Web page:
And getting away with it since to make up for the shortfalls caused by these misers refusing to pay their fair share the cities have cut back on the kind of crimes they’ll send the cops out for if you call 911. After these oldsters pick themselves off the floor they can fill out an on-line form. Serves ’em right, the scrooges.

    It’s the kind of “shared sacrifice” we demand of these irresponsible citizens in order to ensure the sanctity of the public employee pension program is not violated.

    Steve57 (9fe8ab)

  254. 252. “And tis is the federal government’s business becauuuuse????”

    Indeed over the years conservatives have turned against the idea of universal health care. But that’s hardly a constitutional problem.

    Comment by spointer — 7/2/2012 @ 12:49 pm

    Horrors! Over the years conservatives have turned against the idea that a bunch of selfish lay-abouts can’t vote themselves items on their Christmas wish list at some third party’s expense?

    Why there autta be a mandate…

    By the way, when did conservatives embrace the idea that if a bunch of people want a good or service bad enough, they should band together and vote that someone else pay for it?

    Steve57 (9fe8ab)

  255. You’re mandated to either have insurance or pay up. Similarly with the Bush/Cain model for private accounts.

    No, it’s not similar, and you keep ignoring the difference.

    Insurance is a service, a private account is an asset. In the first instance, the government is requiring you to incur an expense; in the second, you have the option of owning an asset or continuing to pay an existing tax.

    Let me ask you this question: were you in favor of Bush’s proposal for private accounts? If not, why not?

    Chuck Bartowski (3bccbd)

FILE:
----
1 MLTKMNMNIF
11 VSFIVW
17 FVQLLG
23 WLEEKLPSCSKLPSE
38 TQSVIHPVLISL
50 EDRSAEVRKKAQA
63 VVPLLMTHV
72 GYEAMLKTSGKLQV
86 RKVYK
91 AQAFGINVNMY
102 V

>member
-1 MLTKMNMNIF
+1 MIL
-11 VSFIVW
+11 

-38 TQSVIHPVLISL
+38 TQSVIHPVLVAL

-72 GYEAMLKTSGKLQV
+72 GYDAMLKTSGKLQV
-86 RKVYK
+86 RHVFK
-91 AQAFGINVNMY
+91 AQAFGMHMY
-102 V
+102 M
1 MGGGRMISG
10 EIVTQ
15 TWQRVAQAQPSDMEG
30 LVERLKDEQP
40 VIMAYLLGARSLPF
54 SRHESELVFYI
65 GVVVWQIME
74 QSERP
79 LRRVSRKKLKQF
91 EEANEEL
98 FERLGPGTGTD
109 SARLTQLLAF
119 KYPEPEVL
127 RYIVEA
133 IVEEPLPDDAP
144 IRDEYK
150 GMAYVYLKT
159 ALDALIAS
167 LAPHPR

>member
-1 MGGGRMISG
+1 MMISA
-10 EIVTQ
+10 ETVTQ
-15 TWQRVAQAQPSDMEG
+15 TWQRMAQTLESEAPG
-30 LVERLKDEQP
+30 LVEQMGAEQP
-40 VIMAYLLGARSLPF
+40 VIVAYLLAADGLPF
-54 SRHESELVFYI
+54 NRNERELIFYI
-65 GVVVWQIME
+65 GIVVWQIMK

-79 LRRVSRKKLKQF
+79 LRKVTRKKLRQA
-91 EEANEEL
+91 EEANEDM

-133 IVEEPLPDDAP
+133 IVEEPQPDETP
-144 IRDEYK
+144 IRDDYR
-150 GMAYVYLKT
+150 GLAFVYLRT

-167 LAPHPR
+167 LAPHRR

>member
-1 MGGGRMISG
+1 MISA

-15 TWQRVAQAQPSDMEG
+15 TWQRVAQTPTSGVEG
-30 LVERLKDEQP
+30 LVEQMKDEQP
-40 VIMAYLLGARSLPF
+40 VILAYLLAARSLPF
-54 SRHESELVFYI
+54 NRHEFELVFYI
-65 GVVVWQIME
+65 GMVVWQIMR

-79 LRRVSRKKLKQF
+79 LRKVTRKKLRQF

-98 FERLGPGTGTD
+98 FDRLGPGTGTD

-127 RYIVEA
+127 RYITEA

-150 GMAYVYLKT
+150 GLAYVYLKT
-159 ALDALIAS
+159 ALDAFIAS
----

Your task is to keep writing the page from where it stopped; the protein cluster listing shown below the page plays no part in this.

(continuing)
256. reply re #225.

    You did not reply to this part:

    So who is us? And other than thinking the USA is still worth fighting to save, what in fact are you doing (fighting) to save America?

    Yet you wrote:

    ==Did you disagree with any of the statements (reality) that I wrote? Did you, or have you read any of the cases I cited?==

    gzerman–Knowing what led us to this place is important. But stewing in juice, complaining, pining, wallowing, whining, feeling sorry for ourselves, and re-fighting old lost battles gets us absolutely nowhere. That was the only point I was trying to make earlier. Sorry if I was not clear enough.
    _____________________

    Beyond your stating the obvious re the importance what led us here … (yet we continue to ignore the obvious, let government grow, continue to oppress us, and ignore us and the Constitution), was the stewing in juice, complaining,… meant for me, the blog or yourself?

    And again, re your initial post (#196) comments, which I replied to you (#222) and asked you:

    So who is us? And other than thinking the USA is still worth fighting to save, what in fact are you doing (fighting) to save America?
    ______________________

    You have failed to answer; could you please answer and tell us?

    gzerman (56e144)

  257. No, it’s not similar, and you keep ignoring the difference.